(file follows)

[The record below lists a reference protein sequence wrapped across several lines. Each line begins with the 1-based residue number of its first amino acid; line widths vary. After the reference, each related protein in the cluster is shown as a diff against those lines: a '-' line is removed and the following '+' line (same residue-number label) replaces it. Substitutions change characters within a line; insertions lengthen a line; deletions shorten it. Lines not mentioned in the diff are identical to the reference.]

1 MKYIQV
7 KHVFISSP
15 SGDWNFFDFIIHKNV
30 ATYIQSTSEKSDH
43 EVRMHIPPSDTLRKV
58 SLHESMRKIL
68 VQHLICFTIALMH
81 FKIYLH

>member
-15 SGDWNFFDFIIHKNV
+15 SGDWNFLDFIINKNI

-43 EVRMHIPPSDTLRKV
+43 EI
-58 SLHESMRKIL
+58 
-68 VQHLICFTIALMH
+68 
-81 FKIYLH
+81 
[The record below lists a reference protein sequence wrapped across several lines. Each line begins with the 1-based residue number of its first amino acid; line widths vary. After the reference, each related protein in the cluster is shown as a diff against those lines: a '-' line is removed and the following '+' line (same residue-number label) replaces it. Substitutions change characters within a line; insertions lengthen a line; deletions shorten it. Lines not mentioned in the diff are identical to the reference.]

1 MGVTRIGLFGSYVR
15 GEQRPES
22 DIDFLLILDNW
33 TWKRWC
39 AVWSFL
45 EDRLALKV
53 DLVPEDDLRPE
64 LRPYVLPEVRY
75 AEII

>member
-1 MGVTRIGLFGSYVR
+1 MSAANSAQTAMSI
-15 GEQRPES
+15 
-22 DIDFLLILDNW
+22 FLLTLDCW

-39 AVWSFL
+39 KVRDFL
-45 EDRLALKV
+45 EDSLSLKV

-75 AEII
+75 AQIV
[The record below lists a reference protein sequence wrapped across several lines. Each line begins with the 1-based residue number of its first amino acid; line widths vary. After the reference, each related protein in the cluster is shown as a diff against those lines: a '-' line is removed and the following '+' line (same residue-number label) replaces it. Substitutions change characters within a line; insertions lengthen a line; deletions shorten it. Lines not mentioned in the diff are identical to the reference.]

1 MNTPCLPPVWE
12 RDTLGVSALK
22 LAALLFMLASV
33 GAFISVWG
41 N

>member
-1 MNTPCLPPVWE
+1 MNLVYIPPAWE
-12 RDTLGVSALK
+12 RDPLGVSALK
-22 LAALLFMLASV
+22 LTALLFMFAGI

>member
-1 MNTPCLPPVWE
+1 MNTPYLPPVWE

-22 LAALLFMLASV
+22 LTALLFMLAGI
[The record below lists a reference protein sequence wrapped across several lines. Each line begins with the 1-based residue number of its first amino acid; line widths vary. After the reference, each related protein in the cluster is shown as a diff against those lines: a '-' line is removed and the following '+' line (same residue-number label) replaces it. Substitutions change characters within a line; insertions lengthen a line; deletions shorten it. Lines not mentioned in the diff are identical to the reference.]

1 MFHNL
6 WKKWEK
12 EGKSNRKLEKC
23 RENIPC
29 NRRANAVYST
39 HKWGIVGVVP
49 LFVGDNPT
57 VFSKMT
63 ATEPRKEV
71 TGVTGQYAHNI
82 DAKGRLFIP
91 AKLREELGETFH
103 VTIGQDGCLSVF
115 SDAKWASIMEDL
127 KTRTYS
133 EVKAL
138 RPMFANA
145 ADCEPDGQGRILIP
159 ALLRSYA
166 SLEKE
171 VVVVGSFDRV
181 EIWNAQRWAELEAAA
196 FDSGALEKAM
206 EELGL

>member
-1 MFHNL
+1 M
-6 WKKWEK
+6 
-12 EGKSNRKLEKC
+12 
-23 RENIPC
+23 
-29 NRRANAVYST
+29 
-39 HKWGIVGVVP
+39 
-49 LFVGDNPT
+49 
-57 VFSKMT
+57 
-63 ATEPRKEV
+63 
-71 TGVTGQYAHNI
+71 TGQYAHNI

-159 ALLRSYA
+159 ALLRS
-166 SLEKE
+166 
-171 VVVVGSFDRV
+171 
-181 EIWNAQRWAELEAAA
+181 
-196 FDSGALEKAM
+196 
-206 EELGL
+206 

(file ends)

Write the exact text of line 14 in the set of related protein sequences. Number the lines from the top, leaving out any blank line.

+43 EI